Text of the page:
author = "Kales, {Helen C.} and Gitlin, {Laura N.} and Lyketsos, {Constantine G.}",
year = "2015",
month = "3",
day = "2",
doi = "10.1136/bmj.h369",
language = "English (US)",
volume = "350",
journal = "The BMJ",
issn = "0959-8146",
publisher = "BMJ Publishing Group",

}

TY - JOUR

T1 - Assessment and management of behavioral and psychological symptoms of dementia

AU - Kales, Helen C.

AU - Gitlin, Laura N.

AU - Lyketsos, Constantine G.

PY - 2015/3/2

Y1 - 2015/3/2

N2 - Behavioral and psychological symptoms of dementia include agitation, depression, apathy, repetitive questioning, psychosis, aggression, sleep problems, wandering, and a variety of inappropriate behaviors. One or more of these symptoms will a+ ect nearly all people with dementia over the course of their illness. These symptoms are among the most complex, stressful, and costly aspects of care, and they lead to a myriad of poor patient health outcomes, healthcare problems, and income loss for family care givers. The causes include neurobiologically related disease factors; unmet needs; care giver factors; environmental triggers; and interactions of individual, care giver, and environmental factors. The complexity of these symptoms means that there is no "one size-ts all solution," and approaches tailored to the patient and the care giver are needed. Non-pharmacologic approaches should be used-rst line, although several exceptions are discussed. Non-pharmacologic approaches with the strongest evidence base involve family care giver interventions. Regarding pharmacologic treatments, antipsychotics have the strongest evidence base, although the risk to bene-t ratio is a concern. An approach to integrating non-pharmacologic and pharmacologic treatments is described. Finally, the paradigm shi1 needed to fully institute tailored treatments for people and families dealing with these symptoms in the community is discussed.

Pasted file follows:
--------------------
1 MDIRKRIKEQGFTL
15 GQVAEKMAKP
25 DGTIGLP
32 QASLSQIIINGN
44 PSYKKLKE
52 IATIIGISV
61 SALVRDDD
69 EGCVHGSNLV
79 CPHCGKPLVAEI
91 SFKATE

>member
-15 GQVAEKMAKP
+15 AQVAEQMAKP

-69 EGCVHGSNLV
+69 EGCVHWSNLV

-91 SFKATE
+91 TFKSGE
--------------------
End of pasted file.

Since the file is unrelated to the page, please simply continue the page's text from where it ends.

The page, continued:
AB - Behavioral and psychological symptoms of dementia include agitation, depression, apathy, repetitive questioning, psychosis, aggression, sleep problems, wandering, and a variety of inappropriate behaviors. One or more of these symptoms will a+ ect nearly all people with dementia over the course of their illness. These symptoms are among the most complex, stressful, and costly aspects of care, and they lead to a myriad of poor patient health outcomes, healthcare problems, and income loss for family care givers. The causes include neurobiologically related disease factors; unmet needs; care giver factors; environmental triggers; and interactions of individual, care giver, and environmental factors. The complexity of these symptoms means that there is no "one size-ts all solution," and approaches tailored to the patient and the care giver are needed. Non-pharmacologic approaches should be used-rst line, although several exceptions are discussed. Non-pharmacologic approaches with the strongest evidence base involve family care giver interventions. Regarding pharmacologic treatments, antipsychotics have the strongest evidence base, although the risk to bene-t ratio is a concern. An approach to integrating non-pharmacologic and pharmacologic treatments is described. Finally, the paradigm shi1 needed to fully institute tailored treatments for people and families dealing with these symptoms in the community is discussed.

UR - http://www.scopus.com/inward/record.url?scp=84925813559&partnerID=8YFLogxK

UR - http://www.scopus.com/inward/citedby.url?scp=84925813559&partnerID=8YFLogxK

U2 - 10.1136/bmj.h369

DO - 10.1136/bmj.h369

M3 - Review article

C2 - 25731881

AN - SCOPUS:84925813559

VL - 350

JO - The BMJ

JF - The BMJ

SN - 0959-8146

M1 - h369

ER -